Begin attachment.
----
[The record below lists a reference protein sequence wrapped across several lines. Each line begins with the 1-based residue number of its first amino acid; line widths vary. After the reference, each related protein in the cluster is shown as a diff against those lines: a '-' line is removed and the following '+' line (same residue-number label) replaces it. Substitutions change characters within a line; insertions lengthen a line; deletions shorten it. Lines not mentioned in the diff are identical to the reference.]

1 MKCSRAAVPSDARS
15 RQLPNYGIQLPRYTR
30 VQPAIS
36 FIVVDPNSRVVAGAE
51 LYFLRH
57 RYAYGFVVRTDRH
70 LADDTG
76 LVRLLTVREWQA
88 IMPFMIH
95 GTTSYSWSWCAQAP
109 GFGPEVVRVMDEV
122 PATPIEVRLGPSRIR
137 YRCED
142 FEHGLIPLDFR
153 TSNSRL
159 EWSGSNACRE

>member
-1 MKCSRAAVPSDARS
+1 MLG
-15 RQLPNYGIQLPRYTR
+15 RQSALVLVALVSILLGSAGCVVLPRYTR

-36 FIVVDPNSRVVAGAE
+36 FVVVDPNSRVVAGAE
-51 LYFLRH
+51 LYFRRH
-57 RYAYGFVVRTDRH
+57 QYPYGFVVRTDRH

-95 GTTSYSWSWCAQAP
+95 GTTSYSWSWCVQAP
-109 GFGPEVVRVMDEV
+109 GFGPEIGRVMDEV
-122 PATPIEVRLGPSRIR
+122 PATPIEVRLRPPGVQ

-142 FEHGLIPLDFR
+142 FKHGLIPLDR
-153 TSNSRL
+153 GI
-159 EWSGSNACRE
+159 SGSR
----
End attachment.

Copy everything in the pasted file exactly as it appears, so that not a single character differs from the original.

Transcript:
[The record below lists a reference protein sequence wrapped across several lines. Each line begins with the 1-based residue number of its first amino acid; line widths vary. After the reference, each related protein in the cluster is shown as a diff against those lines: a '-' line is removed and the following '+' line (same residue-number label) replaces it. Substitutions change characters within a line; insertions lengthen a line; deletions shorten it. Lines not mentioned in the diff are identical to the reference.]

1 MKCSRAAVPSDARS
15 RQLPNYGIQLPRYTR
30 VQPAIS
36 FIVVDPNSRVVAGAE
51 LYFLRH
57 RYAYGFVVRTDRH
70 LADDTG
76 LVRLLTVREWQA
88 IMPFMIH
95 GTTSYSWSWCAQAP
109 GFGPEVVRVMDEV
122 PATPIEVRLGPSRIR
137 YRCED
142 FEHGLIPLDFR
153 TSNSRL
159 EWSGSNACRE

>member
-1 MKCSRAAVPSDARS
+1 MLG
-15 RQLPNYGIQLPRYTR
+15 RQSALVLVALVSILLGSAGCVVLPRYTR

-36 FIVVDPNSRVVAGAE
+36 FVVVDPNSRVVAGAE
-51 LYFLRH
+51 LYFRRH
-57 RYAYGFVVRTDRH
+57 QYPYGFVVRTDRH

-95 GTTSYSWSWCAQAP
+95 GTTSYSWSWCVQAP
-109 GFGPEVVRVMDEV
+109 GFGPEIGRVMDEV
-122 PATPIEVRLGPSRIR
+122 PATPIEVRLRPPGVQ

-142 FEHGLIPLDFR
+142 FKHGLIPLDR
-153 TSNSRL
+153 GI
-159 EWSGSNACRE
+159 SGSR